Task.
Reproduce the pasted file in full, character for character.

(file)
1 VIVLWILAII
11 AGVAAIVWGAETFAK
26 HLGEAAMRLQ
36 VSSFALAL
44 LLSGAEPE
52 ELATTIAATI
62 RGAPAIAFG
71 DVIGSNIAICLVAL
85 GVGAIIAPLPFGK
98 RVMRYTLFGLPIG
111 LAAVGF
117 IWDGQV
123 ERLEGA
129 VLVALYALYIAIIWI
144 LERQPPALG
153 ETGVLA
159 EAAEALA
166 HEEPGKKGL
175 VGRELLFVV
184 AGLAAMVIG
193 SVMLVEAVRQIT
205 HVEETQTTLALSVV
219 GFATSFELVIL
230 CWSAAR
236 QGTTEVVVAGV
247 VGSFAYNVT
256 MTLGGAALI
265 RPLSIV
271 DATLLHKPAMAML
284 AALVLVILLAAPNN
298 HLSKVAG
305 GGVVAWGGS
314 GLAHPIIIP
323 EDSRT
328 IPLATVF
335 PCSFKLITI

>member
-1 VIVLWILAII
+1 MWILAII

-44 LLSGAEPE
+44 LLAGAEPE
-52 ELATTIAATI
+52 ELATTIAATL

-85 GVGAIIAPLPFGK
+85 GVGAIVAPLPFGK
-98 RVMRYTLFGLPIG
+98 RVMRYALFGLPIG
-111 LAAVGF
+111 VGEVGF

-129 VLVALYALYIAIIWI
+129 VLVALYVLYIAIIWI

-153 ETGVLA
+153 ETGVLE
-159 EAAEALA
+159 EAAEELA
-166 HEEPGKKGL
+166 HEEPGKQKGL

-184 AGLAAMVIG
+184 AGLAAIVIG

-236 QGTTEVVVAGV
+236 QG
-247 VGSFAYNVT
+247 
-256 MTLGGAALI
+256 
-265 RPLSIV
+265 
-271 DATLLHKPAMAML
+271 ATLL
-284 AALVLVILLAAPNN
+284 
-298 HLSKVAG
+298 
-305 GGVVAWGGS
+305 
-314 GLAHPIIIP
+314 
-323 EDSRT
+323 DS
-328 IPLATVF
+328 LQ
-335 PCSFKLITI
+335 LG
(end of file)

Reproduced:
1 VIVLWILAII
11 AGVAAIVWGAETFAK
26 HLGEAAMRLQ
36 VSSFALAL
44 LLSGAEPE
52 ELATTIAATI
62 RGAPAIAFG
71 DVIGSNIAICLVAL
85 GVGAIIAPLPFGK
98 RVMRYTLFGLPIG
111 LAAVGF
117 IWDGQV
123 ERLEGA
129 VLVALYALYIAIIWI
144 LERQPPALG
153 ETGVLA
159 EAAEALA
166 HEEPGKKGL
175 VGRELLFVV
184 AGLAAMVIG
193 SVMLVEAVRQIT
205 HVEETQTTLALSVV
219 GFATSFELVIL
230 CWSAAR
236 QGTTEVVVAGV
247 VGSFAYNVT
256 MTLGGAALI
265 RPLSIV
271 DATLLHKPAMAML
284 AALVLVILLAAPNN
298 HLSKVAG
305 GGVVAWGGS
314 GLAHPIIIP
323 EDSRT
328 IPLATVF
335 PCSFKLITI

>member
-1 VIVLWILAII
+1 MWILAII

-44 LLSGAEPE
+44 LLAGAEPE
-52 ELATTIAATI
+52 ELATTIAATL

-85 GVGAIIAPLPFGK
+85 GVGAIVAPLPFGK
-98 RVMRYTLFGLPIG
+98 RVMRYALFGLPIG
-111 LAAVGF
+111 VGEVGF

-129 VLVALYALYIAIIWI
+129 VLVALYVLYIAIIWI

-153 ETGVLA
+153 ETGVLE
-159 EAAEALA
+159 EAAEELA
-166 HEEPGKKGL
+166 HEEPGKQKGL

-184 AGLAAMVIG
+184 AGLAAIVIG

-236 QGTTEVVVAGV
+236 QG
-247 VGSFAYNVT
+247 
-256 MTLGGAALI
+256 
-265 RPLSIV
+265 
-271 DATLLHKPAMAML
+271 ATLL
-284 AALVLVILLAAPNN
+284 
-298 HLSKVAG
+298 
-305 GGVVAWGGS
+305 
-314 GLAHPIIIP
+314 
-323 EDSRT
+323 DS
-328 IPLATVF
+328 LQ
-335 PCSFKLITI
+335 LG